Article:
Ep. 122 The Intrepid Ivy Association

article image
by Adobestock/eqroy

In this episode of Mother Earth News and Friends, we chat with the members of the Intrepid Ivy Association, a group of five sorority sisters, now all retirees, who inspire each other to garden, share food, and laugh, a lot.

How Gardening Became A Disciplined Hobby Among Five Retirees

The Intrepid Ivy Association (the Association) is not an official gardening organization. Rather we are a group of five retired Sorority sisters in Tuscaloosa, Alabama who not only enjoy gardening but also enjoy the camaraderie gardening has engendered among us. We were already close because of mutual interests around our membership in Alpha Kappa Alpha Sorority, Incorporated. But over the past 18 months, we have bonded even further over tomatoes, squash, grapes, cucumbers, peppers, eggplants, okra, brussel sprouts, broccoli, sweet potatoes, kale, collards, cabbage, strawberries, blackberries, rosemary, sage, cilantro, lavender, and mint.

In retirement, we regularly and routinely participate in church, civic, and service activities, and three of us work and consult part-time. But we abruptly found ourselves with too much time on our hands when COVID-19 halted so much of our otherwise busy lifestyles. At different times during 2020, gardening gradually became a serendipitous, then a serious and disciplined hobby that we could do simultaneously, yet separately, during the pandemic. While Beverly, the Originator, has been an avid gardener for years, the rest of us began by “sticking a seedling in a pot” to see if it would sprout into something edible. And 18 months later, gardening has grown into a shared, disciplined hobby as illustrated in our gardening stories.

Beverly Bell-Shambley, retired clinical psychologist

Growing up in rural south Georgia, gardening flowers and vegetables was a normal part of life.  While my Mother’s Azaleas, Marigolds, Zinnias, Chrysanthemums, and other flowers were beautiful, I had a far greater appreciation for edibles. However, there came a time when the odious tasks of canning and freezing vegetables had me saying, “I don’t care if I ever see another fresh from the garden vegetable.” Fast forward to 2008 when I began working in another city and needed to purchase a work home. My decision to purchase a particular home was, maybe not solely, but largely made based on the fact that the previous owner had rows of collard greens growing in the backyard.  Each year I would plant, and the highlight of my day was coming home from work, toiling in the soil, admiring the new growth, and doing battle with weeds and mosquitos! Once I retired, I convinced a friend who lives in the rural area near Tuscaloosa to allow me to “sharecrop” on her land.

With increased yields and the desire not to waste produce, I began canning pepper jelly and pickled okra! Never would I have thought this would be so enjoyable (and they make great gifts).  I began infecting others with my enthusiasm for home grown vegetables and touting the physical, psychological, spiritual, and nutritional rewards of partnering with God and nature to produce peppers, tomatoes, okra, squash, etc. from seeds or very small plants. Absolutely amazing! I recall Joyce saying once that she was “impressed but not inspired” by my gardening; then along came COVID-19, and she was all in, exceeding expectations and growing beautiful, vibrant tomatoes, cucumbers, collards, kale, and peppers. But the certainty of her commitment was when she introduced us to Malik, Guardian of the Garden.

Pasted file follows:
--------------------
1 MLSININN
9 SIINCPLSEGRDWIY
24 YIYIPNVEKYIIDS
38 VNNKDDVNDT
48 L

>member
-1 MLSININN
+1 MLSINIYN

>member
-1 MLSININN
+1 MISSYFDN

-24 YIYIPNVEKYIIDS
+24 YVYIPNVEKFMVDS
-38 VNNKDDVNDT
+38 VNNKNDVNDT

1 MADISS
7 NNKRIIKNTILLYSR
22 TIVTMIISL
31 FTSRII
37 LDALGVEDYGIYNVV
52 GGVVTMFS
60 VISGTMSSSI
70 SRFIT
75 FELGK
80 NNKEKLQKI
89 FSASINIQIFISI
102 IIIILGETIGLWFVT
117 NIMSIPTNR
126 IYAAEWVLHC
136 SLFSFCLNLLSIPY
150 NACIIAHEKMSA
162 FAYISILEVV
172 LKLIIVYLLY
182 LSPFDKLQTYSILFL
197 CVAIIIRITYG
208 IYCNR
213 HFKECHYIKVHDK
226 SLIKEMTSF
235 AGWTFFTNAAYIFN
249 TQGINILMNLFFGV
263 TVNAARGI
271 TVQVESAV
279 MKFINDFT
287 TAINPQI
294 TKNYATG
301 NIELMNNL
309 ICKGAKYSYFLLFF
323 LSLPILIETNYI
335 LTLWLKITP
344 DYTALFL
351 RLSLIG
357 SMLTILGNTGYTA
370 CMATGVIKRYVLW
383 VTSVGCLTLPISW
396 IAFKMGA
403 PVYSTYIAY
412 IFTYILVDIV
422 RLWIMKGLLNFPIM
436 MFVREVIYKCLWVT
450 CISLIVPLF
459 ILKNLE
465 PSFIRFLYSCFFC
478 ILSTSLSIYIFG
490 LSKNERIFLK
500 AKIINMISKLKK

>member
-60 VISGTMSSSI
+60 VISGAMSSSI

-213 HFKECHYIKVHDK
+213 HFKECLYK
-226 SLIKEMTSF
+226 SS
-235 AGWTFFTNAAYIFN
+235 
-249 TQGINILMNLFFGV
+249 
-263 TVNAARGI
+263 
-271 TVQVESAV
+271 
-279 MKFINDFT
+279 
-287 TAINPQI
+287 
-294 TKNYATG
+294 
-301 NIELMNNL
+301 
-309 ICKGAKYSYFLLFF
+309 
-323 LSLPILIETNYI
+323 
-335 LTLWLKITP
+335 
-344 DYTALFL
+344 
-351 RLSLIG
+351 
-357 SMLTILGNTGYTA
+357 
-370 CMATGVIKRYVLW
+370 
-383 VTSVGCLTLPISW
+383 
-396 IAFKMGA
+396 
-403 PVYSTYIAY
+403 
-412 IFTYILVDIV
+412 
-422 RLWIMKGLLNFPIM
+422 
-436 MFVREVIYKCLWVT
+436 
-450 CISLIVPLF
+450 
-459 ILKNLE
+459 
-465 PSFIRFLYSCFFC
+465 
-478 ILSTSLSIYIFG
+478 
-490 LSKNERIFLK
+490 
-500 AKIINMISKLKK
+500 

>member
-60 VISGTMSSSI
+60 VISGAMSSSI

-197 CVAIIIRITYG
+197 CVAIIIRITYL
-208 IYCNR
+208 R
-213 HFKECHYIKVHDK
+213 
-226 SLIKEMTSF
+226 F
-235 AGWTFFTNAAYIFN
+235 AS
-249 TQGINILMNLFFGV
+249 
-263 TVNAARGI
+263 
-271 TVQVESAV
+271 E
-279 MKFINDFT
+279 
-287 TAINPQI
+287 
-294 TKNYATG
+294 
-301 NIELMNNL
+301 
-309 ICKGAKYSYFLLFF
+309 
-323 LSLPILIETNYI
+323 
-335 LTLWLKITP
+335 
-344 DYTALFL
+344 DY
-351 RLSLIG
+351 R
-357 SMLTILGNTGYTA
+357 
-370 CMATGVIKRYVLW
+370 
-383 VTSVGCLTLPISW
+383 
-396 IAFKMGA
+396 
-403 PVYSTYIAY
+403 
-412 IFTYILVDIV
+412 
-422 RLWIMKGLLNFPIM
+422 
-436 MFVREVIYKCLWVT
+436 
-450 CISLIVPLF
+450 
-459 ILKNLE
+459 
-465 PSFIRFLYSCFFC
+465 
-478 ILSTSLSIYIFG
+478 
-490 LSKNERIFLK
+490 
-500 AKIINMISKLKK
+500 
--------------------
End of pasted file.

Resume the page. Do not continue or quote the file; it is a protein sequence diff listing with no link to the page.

B. Joyce Stallworth, retired university administrator

As Beverly explained, I admired her garden but was not at all motivated to begin one myself. However, as the pandemic weeks and months passed, I became more restless. Then Brittney, another one of our Sorority sisters who also gardens, asked me if I wanted some seedlings as she had bought way too many while visiting a favorite local Tuscaloosa nursery at the onset of the pandemic. I said to myself, “What the heck,” I might as well try to grow something. Now, I am enthusiastically All In.

The timing was perfect because, while I am a relatively healthy 55-year old, I also struggle to control high blood pressure and high “bad” cholesterol numbers. Routine exercise is my salvation, but red wine and fatty foods are occasional nemeses. So, adding homegrown vegetables to my diet has helped me tremendously in maintaining a healthy weight and normal numbers. Furthermore, “tending to my garden” is a relaxing way for me to manage life stressors, create mental balance, and use my time productively; I can, at times, spend too much time watching mindless Television. I relish the responsibilities inherent in bringing to fruition a crunchy cucumber or delicious tomato.

Angela Wright, retired university librarian

I am The Guardian of the Grapes and Peppers. Why? Well, my sisters decided that my yard was perfect for the grape arbor, and Beverly needed more peppers for pepper jelly. I have tried gardening sporadically in the past. Critters got to my plants, so I was discouraged. I too had the experiences of shucking, canning, and preparing fresh vegetables as a child with my Grandmother. I never thought that I would be Farmer Angela in this life. The Association gives me the accountability to keep tending my babies even when I don’t want to. So far, the tomatoes have been my most successful. Malik’s cousin, Scowly, has kept the birds away.